This show is extremely dialogue heavy. As the situation changes constantly, we just follow the characters try adjust to them. We follow every character important in the story. From the three protagonists to the antagonists and even the two supporting characters, everyone is explored as a sprinkle of world building is also established. Honestly, the show hits its climax at the last episode and the sign of the bar being jumped over happened at the tenth episode. There is a long stretch of just characters talking, and this may be a difficult thing for some people to sit through. Why is the show structured like this though?
This is a no brainer. The anime is being faithful to the manga.
I do not envy the series composer, because he had to structure the show in a way that it covers the dialogue pudding of the manga while also ensuring the episodes aren’t boring. Make no mistake. Toshiya Ono did an incredible job adapting the story. One of the reasons why I finished the entire anime in one sitting is because I would often be so engrossed in the characters that I’d be surprised I consumed an entire episode of them just talking. We can also attribute this to the mangaka making really strong characters, but it’s Ono that made sure this was translated in the anime as well. This is tough to execute, because the anime offered very little action. It also only had one setting, seven to eight characters to work with, and one simple goal to reach. I’ve seen original anime spend twenty four episodes reaching nothing, so the manga clearly had to be a supreme title to be so dialogue dense and still be featured in Shounen Jump. Yknow, the manga that mostly featured nonstop action. It’s blowing my mind, because even Death Note had a huge body count to be in Shounen Jump. It’s all the more impressive though that the anime somehow captured the strongest appeal of the manga and it’s glaring weakness with absolute ease. It’s exciting thinking that this is the standard for adaptations now. No more rushed adaptations, retarded forced anime endings, and butchered interpretations. I sincerely hope this is the established normalcy for manga adaptations moving forward.
Kanbe, Ono and Cloverworks
I think I stopped at 2014 with my reviews, so it’s a shock how things are done in 2019 now. I’m cautiously hopeful, because I know bad anime still exists. This is my first Cloverworks anime, and I think they’re a pretty good studio. They’re apparently a subsidiary of A-1 Pictures, so that kinda ensures their standard is high. It’s like Wit Studio being under Production IG. I don’t think studios like these can fail. Mamoru Kande directed Elfen Lied. Good gawd, how long is he in the industry? He seem to have done storyboard for most of his career, and he did some directing for time to time. He clearly had a good idea where to take the anime adaptation and I think his directing really made the experience intense. Combined with Ono’s tight writing, I think this duo did wonders with the adaptation. I heard there’s another season, and that makes sense since we don’t know what “the promised Neverland” is alluding to. Given how great this first season is, I might end up consuming the second season in one sitting as well.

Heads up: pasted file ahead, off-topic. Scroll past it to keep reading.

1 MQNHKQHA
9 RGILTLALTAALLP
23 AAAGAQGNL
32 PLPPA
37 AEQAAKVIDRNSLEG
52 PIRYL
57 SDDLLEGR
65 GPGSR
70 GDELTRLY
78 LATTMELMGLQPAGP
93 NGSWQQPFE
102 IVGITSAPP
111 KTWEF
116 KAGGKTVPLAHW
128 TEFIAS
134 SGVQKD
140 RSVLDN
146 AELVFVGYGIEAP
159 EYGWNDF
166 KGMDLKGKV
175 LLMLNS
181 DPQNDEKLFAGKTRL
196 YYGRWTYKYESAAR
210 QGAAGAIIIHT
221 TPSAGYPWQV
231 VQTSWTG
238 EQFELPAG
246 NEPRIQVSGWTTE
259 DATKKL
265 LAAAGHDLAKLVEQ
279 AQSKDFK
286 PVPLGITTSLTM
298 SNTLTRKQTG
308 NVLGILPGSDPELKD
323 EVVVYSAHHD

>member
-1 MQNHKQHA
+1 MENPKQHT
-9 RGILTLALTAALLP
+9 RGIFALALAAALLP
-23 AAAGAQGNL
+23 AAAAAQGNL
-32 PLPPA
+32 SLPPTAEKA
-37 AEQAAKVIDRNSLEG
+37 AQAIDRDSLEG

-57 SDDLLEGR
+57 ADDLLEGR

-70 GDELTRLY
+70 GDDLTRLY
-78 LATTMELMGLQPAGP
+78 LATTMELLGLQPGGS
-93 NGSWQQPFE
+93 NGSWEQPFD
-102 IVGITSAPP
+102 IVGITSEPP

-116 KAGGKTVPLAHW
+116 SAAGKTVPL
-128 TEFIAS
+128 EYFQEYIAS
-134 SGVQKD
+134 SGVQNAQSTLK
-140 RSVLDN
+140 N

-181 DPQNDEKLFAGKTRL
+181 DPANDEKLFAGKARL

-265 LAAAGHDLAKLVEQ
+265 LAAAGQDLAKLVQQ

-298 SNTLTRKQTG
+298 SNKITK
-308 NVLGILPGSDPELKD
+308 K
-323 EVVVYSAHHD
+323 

Sight and Sound
Character design is pretty much how it is in the manga. Posuka Demizu’s design is a lot more mature though, but I think the nuances are kept intact in the adaptation. The manga puts incredible detail in the weirdest places though. I only checked the first chapter, and it is paced like the anime, but the design is a lot more chaotic in certain panels. The pipes in the gate has a lot of lines and details, and the dining scene as well. It kinda hints that something is bubbling under the surface, and I guess it creates a bit of unease when you read the manga. As far as design, the anime captured it to a tee though. I often wonder if more detail would’ve benefitted the show, but I do think the unremarkableness of the characters are intentional. The only thing worth noting to them is their numbered tattoo, and that’s kinda a brilliant touch considering its dark implications. I do love the design of the people at the gate though. I’m intentionally avoiding spoilers, but even in the manga, they scream out in their design. The chaotic style of Posuka becomes unsettling when applied to those guards. I love it.
Animation is both unremarkable and brilliant at the same time. This show is dialogue pudding, so the animation doesn’t really mean much. Kanbe did something ingenious though. He would do extreme close up of characters to capture the unsettling intention of Posuka’s illustrations. They don’t do much close-ups in the manga, and most panels even have full bodied designs. The anime rarely does this. Instead, it focuses on the eyes and how it twists on any given notice. Honestly, I didn’t notice the red flower in Conny because her gaze caught my attention more. It’s the same visuals in the manga, but Kanbe fixed the shot on her dead gaze. The close-ups does wonder in the storytelling of the anime, because it often indicates something wild is about to happen. It’s hard to explain without exploring spoilers, but let’s just say the eyes tells a lot about a character and Kanbe knows how to utilize it to its fullest.
The anime’s OP is “Touch Off” by UVERworld. It’s a decent song that’ll get you hyped up to see the show. It also has lines about positivism and fighting back, and it feels like a song that fits Emma perfectly. I don’t know how I review this portion of my old reviews, but I’ll just say the song is a decent fit for the anime. The OP sequence is really great though. It had the Higurashi vibe to it, and it’s the main reason why I got engaged in the show in the first place. It introduces the characters perfectly, hints the narrative smartly and gives you an idea where the anime is headed. It does promise a lot more action though than the dialogue pudding the actual show turned out to be but it’s harmless in its intention.
The anime’s ED is “Lamp” by Cö shu Nie. I love that band name. I thought it was a Chinese singer at first. I do love the singer’s vocals and the goth aesthetic of the song. The lyrics are nothing remarkable, but it does eventually represent the characters and their plight as you progress with the story. The ED sequence is just a bunch of images, but it does lend to the goth aura the song alludes to. It also focuses on those red flowers that isn’t really explored in the anime. I think it has a deeper significance in the story, but it’s not covered in the first season.
8/10 “The strong characters alone makes this a worthwhile watch, despite the heavy exposition.”
This show is an incredible ride from start to finish. It’s unremarkable when you describe it. It’s a prison break story about twelve year olds trying to checkmate a bunch of adults, but the way it’s presented is gripping, exciting and so engaging that simply watching the characters talking is enough to keep you glued in. I recommend it.